Lido di Pellestrina
The Lido di Pellestrina is a long and very thin island which forms part of the barrier of lidi dividing the Venetian lagoon from the sea. Once they were little more than mudbanks, but now the central island, Lido di Venezia is a popular seaside resort. There is an opening to the sea at the southern end of the Lido and on the other side of this lies Pellestrina. At the far end of the island is another opening to the sea and beyond is the southern end of the lagoon and the larger fishing port of Chioggia.
There is a public transport service from the Lido to Chioggia via Pellestrina: bus number 11 which rides on a vehicle ferry between the two islands. It runs the whole length of Pellestrina, along the sea wall, coming to a halt where the road runs out, and a waterbus awaits to take passengers onwards to Chioggia. If you want to look around Pellestrina, this final terminus alongside the ferry stop is the best place to descend.
The Lido di Pellestrina is several miles long; settlements are strung along its length, but the main hub is towards the southern end of the island, before the sea-wall stretches off on its own between the lagoon and the sea. There is one main road alongside the high white sea-wall which hides the Adriatic from view. Smaller lanes head off on the lagoon side of the road.
Pellestrina faces the lagoon, not the sea, but its residents do occasionally cross the few yards to the Adriatic. If you clamber the steps which appear at intervals along the sea-wall, you can make your way down through a band of scrubby vegetation to the rough Pellestrina beaches. Covered in washed-up flotsam, jetsam and seaweed, they're not the most wonderful you'll ever see, but local people set themselves up here in the summer, with parasols, awnings and even chairs and tables.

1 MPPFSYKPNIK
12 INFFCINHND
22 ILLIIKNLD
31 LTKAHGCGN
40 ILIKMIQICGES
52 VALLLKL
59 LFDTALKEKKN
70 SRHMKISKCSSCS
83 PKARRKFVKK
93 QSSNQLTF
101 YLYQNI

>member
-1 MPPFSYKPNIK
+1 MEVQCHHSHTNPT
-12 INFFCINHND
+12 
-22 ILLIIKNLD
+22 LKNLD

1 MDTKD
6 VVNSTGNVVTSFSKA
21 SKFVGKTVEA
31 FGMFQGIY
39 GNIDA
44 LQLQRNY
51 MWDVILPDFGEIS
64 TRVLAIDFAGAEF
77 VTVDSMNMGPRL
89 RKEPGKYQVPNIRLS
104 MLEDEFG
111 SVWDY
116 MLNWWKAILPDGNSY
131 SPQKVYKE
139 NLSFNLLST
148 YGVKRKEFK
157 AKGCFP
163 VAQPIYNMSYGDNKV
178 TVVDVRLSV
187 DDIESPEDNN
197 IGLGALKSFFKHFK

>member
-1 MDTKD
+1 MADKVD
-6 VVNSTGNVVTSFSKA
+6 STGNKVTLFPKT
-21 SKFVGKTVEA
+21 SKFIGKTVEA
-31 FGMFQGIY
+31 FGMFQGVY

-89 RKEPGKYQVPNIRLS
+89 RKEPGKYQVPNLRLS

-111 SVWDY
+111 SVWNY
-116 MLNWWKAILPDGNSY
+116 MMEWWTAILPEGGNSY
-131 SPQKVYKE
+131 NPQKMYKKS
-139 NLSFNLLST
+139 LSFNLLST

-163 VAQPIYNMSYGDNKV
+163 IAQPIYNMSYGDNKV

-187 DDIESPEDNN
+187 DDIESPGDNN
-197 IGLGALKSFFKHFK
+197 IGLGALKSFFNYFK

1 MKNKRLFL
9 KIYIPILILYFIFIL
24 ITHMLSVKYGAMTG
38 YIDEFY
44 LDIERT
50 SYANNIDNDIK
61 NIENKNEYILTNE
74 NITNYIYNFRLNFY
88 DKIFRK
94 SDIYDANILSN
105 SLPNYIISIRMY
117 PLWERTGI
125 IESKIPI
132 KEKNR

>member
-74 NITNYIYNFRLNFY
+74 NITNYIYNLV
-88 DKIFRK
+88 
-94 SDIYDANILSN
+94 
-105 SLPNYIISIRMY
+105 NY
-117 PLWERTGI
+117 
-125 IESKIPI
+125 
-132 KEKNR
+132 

The settlement is just a couple of lanes wide. Along the lagoon shore is a walkway beside which the town's fishing fleet is moored. It's a so-so sort of place; not amazingly picturesque but not unattractive either. Some of the painted buildings are clean and cheerful, others are appealingly faded. The most interesting thing is probably the general atmosphere: a kind of settled workaday calm that isn't as aesthetic as Venice, as lazy as the Lido or as urban as Chioggia.
Pellestrina is probably not worth visiting on its own - the bus journey is quite long - but it combines nicely with a trip to Chioggia. Cyclists can cycle the whole length of the island, and nature-lovers can continue along the sea-walls or by the Chioggia ferry to the small marine reserve at Caroman. Note that on a hot day the town isn't a very good destination; there is little shade.
Eating, drinking, shops
There are a few little local shops in Pellestrina, mostly dotted along the pedestrian/cycle street just inland from the waterfront. A short way from the piazza in front of the town's church you'll find a very good ice-cream parlour, which also sells a refreshing granita (ice drink). Further north along the lagoon shore is Ristorante da Celeste, a nice-looking seafood restaurant with tables on a terrace over the water.